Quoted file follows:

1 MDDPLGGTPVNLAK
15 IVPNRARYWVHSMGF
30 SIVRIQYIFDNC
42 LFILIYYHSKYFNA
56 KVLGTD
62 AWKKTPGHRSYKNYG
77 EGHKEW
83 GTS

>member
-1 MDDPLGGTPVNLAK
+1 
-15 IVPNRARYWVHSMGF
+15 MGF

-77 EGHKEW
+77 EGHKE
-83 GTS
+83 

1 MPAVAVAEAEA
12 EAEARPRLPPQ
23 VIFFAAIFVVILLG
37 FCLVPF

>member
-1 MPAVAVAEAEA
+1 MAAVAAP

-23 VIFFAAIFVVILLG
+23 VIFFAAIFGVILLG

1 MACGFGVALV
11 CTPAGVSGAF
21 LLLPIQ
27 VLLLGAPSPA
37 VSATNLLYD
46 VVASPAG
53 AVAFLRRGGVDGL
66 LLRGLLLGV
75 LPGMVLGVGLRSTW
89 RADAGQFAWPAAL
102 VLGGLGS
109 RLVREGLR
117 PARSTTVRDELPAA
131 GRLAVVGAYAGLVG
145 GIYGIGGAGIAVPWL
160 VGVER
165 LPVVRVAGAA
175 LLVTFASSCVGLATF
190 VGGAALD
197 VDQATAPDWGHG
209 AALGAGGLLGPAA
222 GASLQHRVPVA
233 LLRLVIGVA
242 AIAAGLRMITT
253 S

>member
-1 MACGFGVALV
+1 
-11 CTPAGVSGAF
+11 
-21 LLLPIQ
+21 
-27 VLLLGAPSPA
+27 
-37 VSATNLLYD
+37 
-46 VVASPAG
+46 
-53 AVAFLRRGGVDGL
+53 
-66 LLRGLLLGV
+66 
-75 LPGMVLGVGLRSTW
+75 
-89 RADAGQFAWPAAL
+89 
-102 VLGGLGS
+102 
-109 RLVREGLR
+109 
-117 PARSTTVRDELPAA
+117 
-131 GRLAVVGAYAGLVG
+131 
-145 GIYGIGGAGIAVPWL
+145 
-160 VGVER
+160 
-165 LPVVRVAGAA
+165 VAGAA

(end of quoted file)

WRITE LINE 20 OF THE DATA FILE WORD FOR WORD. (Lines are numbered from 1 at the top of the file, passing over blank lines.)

23 VIFFAAIFVVILLG